By Monika Müller-Kroll and Kate Brady
German Interior Minister Horst Seehofer said the EU Commission’s new asylum plan, unveiled Wednesday in Brussels, is a good start.
Seehofer told reporters that after a period of stagnation, the European Commission is now clarifying its vision of the bloc’s asylum policy going forward.
The proposal calls for faster processing of applications and more cooperation between EU member states.
It also calls for more rigorous deportation of rejected asylum-seekers.
Find out more about what German lawmakers, journalists and activists are saying about Europe’s current asylum policy in our most recent episode of “Studio Berlin,” available now on our website or wherever you get your podcasts.
Due to the coronavirus pandemic, green spaces and parks have become increasingly important to Berliners. But that also means more disposable dishes and plastic packaging.
Now the Berlin Senate has decided on a 35 million euro strategy to clean up the capital. The city’s districts and BSR, the cooperative in charge of removing city garbage, will work together on the new measures.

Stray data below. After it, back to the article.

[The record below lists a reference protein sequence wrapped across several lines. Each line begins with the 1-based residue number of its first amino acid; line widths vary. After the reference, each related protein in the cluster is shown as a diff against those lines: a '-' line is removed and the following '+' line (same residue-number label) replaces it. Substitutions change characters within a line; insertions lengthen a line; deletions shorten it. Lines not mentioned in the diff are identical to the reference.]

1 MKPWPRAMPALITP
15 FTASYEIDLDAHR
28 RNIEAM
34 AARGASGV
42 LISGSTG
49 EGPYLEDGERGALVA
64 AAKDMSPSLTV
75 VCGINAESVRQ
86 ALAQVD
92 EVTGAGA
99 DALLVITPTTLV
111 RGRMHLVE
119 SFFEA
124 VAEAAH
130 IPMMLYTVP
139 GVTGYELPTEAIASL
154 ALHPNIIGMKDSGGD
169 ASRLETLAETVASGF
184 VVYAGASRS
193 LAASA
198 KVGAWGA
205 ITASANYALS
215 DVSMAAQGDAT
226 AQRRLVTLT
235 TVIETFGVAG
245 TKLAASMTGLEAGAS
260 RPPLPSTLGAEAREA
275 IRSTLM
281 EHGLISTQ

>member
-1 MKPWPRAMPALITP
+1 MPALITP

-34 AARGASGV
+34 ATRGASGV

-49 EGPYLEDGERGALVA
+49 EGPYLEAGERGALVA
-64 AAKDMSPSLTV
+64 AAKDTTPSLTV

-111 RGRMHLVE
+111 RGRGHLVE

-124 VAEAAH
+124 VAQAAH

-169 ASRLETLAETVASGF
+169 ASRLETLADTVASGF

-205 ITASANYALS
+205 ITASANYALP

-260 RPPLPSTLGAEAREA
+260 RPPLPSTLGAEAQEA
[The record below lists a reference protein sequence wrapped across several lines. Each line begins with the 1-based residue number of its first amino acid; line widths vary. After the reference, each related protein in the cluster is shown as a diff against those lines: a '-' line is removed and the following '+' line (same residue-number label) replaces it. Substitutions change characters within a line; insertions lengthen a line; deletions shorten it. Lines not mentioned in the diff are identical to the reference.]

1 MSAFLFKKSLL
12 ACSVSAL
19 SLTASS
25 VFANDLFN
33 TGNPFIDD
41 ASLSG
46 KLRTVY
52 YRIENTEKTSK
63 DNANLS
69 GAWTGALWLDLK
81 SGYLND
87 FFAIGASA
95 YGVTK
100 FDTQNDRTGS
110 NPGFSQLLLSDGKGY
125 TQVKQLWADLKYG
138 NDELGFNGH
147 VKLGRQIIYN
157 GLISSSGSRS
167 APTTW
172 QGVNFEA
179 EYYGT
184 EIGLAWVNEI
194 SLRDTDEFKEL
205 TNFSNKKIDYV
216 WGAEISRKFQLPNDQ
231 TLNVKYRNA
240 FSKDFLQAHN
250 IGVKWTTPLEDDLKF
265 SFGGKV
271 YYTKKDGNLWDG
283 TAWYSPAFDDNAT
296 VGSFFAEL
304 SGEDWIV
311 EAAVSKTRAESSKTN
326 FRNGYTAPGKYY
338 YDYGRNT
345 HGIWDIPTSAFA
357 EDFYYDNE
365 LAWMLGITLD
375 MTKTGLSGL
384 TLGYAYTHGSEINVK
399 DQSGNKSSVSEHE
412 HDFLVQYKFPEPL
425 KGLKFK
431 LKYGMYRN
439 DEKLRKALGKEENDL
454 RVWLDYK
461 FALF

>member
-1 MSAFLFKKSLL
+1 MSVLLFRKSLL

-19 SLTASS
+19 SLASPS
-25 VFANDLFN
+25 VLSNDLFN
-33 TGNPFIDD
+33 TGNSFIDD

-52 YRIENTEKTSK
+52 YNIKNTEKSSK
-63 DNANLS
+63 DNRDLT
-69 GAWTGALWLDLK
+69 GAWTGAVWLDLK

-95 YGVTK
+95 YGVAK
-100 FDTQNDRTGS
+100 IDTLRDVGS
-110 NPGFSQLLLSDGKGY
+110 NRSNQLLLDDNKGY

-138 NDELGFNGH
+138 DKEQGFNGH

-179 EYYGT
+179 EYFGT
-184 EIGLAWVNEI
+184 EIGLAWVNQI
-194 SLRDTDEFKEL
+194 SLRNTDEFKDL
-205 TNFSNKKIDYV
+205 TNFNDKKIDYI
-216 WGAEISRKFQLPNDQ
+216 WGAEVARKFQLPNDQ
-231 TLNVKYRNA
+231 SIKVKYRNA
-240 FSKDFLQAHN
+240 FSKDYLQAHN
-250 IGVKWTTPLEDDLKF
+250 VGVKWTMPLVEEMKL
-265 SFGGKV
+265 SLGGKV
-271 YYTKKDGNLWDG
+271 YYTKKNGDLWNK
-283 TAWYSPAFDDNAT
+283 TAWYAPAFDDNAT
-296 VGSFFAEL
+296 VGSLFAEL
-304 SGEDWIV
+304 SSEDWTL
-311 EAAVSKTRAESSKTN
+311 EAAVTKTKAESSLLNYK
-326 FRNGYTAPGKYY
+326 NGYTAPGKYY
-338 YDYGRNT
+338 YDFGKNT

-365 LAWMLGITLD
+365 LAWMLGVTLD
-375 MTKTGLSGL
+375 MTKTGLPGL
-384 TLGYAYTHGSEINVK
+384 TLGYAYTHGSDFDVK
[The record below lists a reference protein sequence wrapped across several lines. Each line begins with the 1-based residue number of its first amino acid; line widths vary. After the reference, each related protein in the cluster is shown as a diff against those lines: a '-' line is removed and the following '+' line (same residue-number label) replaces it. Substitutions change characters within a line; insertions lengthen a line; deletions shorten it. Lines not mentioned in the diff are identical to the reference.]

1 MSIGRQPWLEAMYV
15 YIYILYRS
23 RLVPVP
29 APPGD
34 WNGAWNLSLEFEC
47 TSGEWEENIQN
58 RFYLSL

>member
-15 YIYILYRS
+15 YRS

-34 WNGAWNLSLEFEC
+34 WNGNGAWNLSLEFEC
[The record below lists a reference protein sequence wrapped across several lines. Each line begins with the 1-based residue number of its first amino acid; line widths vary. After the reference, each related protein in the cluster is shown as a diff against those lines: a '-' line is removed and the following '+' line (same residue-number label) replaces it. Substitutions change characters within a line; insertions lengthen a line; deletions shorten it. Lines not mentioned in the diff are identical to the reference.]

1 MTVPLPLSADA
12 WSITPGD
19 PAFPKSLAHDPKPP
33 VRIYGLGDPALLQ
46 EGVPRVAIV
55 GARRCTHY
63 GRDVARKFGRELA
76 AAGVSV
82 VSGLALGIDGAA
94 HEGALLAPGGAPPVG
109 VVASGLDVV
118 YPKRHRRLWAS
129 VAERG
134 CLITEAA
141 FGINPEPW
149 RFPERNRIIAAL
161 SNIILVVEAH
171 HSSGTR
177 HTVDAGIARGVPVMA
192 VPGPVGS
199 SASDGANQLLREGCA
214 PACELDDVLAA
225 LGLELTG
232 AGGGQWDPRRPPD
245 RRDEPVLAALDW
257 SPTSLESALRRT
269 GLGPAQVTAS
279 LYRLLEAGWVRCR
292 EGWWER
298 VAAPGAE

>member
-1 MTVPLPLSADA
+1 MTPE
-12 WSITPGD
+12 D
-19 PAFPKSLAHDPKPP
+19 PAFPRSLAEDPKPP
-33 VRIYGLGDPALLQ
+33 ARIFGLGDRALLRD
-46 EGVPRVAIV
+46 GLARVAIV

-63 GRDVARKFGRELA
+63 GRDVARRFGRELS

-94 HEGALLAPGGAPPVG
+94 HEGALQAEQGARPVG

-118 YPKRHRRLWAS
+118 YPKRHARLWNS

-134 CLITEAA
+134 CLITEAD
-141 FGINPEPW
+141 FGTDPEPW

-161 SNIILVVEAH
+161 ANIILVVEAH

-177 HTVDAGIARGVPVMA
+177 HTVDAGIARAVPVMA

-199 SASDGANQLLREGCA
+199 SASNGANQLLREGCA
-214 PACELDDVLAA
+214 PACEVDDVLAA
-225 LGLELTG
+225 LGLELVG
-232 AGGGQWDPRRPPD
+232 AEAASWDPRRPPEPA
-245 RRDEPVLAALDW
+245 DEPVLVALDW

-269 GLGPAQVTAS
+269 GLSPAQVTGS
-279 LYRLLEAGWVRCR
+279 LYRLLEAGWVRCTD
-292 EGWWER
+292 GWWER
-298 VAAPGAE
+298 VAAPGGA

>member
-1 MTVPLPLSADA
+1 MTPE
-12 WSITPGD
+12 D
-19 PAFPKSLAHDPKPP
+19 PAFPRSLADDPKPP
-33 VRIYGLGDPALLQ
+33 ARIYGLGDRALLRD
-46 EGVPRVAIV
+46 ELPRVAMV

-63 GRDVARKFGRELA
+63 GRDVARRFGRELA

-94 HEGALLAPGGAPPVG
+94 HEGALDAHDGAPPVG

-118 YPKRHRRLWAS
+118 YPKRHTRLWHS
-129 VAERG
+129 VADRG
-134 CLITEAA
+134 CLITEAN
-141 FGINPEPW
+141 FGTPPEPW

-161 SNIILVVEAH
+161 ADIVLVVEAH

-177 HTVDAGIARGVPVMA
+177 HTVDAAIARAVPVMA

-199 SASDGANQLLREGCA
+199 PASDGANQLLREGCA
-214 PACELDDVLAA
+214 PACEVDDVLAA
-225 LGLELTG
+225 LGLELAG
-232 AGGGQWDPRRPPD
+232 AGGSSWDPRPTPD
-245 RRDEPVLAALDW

Some 14 million euros has been budgeted for the coming year for the regular cleaning of parks alone.
Marketing campaigns to combat littering and encourage residents to separate their trash are also included in the “Clean City” initiative.
Germany’s budget plan for next year includes taking on new debt of around 96 billion euros. That’s the second highest borrowing in the country’s history.
Finance Minister Olaf Scholz said in a press conference on Wednesday in Berlin, that although it’s a lot of money, it’s also necessary to stabilize Germany’s economy.
The German Parliament, the Bundestag, is expected to vote on and pass the budget at the beginning of December.
This news is brought to you in cooperation with Berliner Rundfunk.